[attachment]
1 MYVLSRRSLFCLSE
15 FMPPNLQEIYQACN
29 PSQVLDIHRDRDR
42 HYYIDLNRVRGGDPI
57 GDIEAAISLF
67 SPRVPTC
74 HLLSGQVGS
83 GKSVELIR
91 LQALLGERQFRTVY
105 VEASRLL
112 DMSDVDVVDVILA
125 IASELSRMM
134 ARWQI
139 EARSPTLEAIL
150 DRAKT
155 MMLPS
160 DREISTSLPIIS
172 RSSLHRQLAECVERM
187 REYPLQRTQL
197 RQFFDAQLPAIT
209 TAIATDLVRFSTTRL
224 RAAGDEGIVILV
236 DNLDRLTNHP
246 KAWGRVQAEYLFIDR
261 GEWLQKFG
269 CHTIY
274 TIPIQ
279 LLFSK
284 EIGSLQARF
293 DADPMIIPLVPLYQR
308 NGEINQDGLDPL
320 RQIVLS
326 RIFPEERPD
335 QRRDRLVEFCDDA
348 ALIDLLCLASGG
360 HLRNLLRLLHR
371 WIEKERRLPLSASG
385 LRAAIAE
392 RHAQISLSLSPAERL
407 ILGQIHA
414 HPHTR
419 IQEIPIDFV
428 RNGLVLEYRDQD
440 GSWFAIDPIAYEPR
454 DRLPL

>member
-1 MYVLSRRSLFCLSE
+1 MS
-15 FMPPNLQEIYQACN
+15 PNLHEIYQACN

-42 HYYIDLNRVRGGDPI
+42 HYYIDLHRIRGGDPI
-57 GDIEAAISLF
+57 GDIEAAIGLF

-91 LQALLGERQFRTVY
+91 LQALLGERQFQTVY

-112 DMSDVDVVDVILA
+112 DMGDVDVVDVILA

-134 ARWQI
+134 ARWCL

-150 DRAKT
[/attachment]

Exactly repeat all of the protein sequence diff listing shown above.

1 MYVLSRRSLFCLSE
15 FMPPNLQEIYQACN
29 PSQVLDIHRDRDR
42 HYYIDLNRVRGGDPI
57 GDIEAAISLF
67 SPRVPTC
74 HLLSGQVGS
83 GKSVELIR
91 LQALLGERQFRTVY
105 VEASRLL
112 DMSDVDVVDVILA
125 IASELSRMM
134 ARWQI
139 EARSPTLEAIL
150 DRAKT
155 MMLPS
160 DREISTSLPIIS
172 RSSLHRQLAECVERM
187 REYPLQRTQL
197 RQFFDAQLPAIT
209 TAIATDLVRFSTTRL
224 RAAGDEGIVILV
236 DNLDRLTNHP
246 KAWGRVQAEYLFIDR
261 GEWLQKFG
269 CHTIY
274 TIPIQ
279 LLFSK
284 EIGSLQARF
293 DADPMIIPLVPLYQR
308 NGEINQDGLDPL
320 RQIVLS
326 RIFPEERPD
335 QRRDRLVEFCDDA
348 ALIDLLCLASGG
360 HLRNLLRLLHR
371 WIEKERRLPLSASG
385 LRAAIAE
392 RHAQISLSLSPAERL
407 ILGQIHA
414 HPHTR
419 IQEIPIDFV
428 RNGLVLEYRDQD
440 GSWFAIDPIAYEPR
454 DRLPL

>member
-1 MYVLSRRSLFCLSE
+1 MS
-15 FMPPNLQEIYQACN
+15 PNLHEIYQACN

-42 HYYIDLNRVRGGDPI
+42 HYYIDLHRIRGGDPI
-57 GDIEAAISLF
+57 GDIEAAIGLF

-91 LQALLGERQFRTVY
+91 LQALLGERQFQTVY

-112 DMSDVDVVDVILA
+112 DMGDVDVVDVILA

-134 ARWQI
+134 ARWCL

-150 DRAKT